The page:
A classic position in the history of ideas and theory of science, realism assumes that the world exists independently of human minds, and that it lends itself to intersubjective inquiry, even if humans – individually, collectively, and as a species – may be unable to understand reality in all its aspects (Nagel 1986). In recent theory of science, realism has regained influence in comparison with other major positions such as critical rationalism and constructivism. Pavitt (1999) suggested that realism is currently the dominant position in theory of science, and that it informs the practice of much current media and communication research. (In literary and other aesthetic theory, realism denotes fictional forms that represent reality in the categories of everyday experience.
The general tenets of realism can be laid out with reference to three components of Roy Bhaskar’s (1979) influential critical realism.
Ontological realism: rejecting skepticist and idealist premises – that no knowledge of the empirical world is possible, or that reality equals the sum of our conceptions of it – realism questions such “anthropocentrism”: “Copernicus argued that the universe does not revolve around man. And yet in philosophy we still represent things as if it did” (Bhaskar cited in Archer et al. 1998, 45).
Epistemological relativism: from a moderately constructivist position, realism assumes that human knowledge of both nature and other minds depends on an iterative sequence of perceptions, cognitions, and inferences, all of which are open to question, rejection, and revision in a community of researchers. In the process, reality serves as a limit condition or regulatory ideal, without which the range of natural and cultural phenomena that one encounters in science as well as in daily life would be inexplicable.
Judgmental rationality: science depend on the exercise of rationality, which, at some point, must end in (fallible) judgments about what to do next – as an individual scholar, a scientific field, or a society. The business of science is to continuously compare and contrast alternative accounts, considering the widest possible range of criteria and means for examining reality.
Critical realism further emphasizes the transfactuality or stratification of reality. Several kinds of facts are real, including aesthetic experience and its biological foundations, micro-social order as well as macro-social infrastructure. Such facts are not reducible to each other, but enter into relationships of emergence, and they call for complementary forms of inquiry (Jensen 2002). One methodological implication is that research must consider three domains or levels of reality (Table 1). The empirical domain is the source of concrete evidence – experience of the world. By experiencing and documenting, for example, how journalists collect information, and how readers respond to it as news, researchers procure a necessary though not sufficient condition of empirical studies. The actual status of this documentation is a matter of inference. It is by characterizing and conceptualizing empirical materials as evidence of events (e.g., reporter–source interactions or decodings) that one may infer their place in mediated communication. The domain of the real is the most inclusive. Research ultimately seeks to establish the mechanisms that may account for events (e.g., a system of political communication that operates according to economic prerogatives and professional routines, as well as ideals of citizenship).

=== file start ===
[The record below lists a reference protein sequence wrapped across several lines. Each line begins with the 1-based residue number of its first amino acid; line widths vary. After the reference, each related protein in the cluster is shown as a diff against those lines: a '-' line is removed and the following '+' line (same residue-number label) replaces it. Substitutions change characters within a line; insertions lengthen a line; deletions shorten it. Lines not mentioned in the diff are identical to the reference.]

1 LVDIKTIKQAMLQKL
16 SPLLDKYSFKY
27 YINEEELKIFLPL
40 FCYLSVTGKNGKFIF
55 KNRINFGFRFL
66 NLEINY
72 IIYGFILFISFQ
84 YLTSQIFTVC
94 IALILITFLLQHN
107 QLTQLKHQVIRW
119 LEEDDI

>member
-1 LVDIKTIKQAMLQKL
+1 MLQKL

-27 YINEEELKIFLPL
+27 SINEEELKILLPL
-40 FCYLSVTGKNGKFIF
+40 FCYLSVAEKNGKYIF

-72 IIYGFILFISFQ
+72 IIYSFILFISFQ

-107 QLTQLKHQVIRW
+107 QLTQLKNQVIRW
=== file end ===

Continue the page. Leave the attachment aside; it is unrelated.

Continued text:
In sum, experiences, events, and mechanisms are all real. Experiences are available to be selected and analyzed by researchers as evidence of events. However, the distinctive task of research is to interpret or explain the underlying mechanisms with reference to theoretical concepts and frameworks.
- Archer, M., Bhaskar, R., Collier, A., Lawson, T., & Norrie, A. (eds.) (1998). Critical realism: Essential readings. London: Routledge.
- Bhaskar, R. (1979). The possibility of naturalism. Brighton: Harvester Press.
- Jensen, K. B. (2002). The complementarity of qualitative and quantitative methodologies in media and communication research. In K. B. Jensen (ed.), A handbook of media and communication research: Qualitative and quantitative methodologies. London: Routledge, pp. 254– 272.
- Nagel, T. (1986). The view from nowhere. Oxford: Oxford University Press.
- Pavitt, C. (1999). The third way: Scientific realism and communication theory. Communication Theory, 9(2), 162–188.
Back to Communication Theory and Philosophy.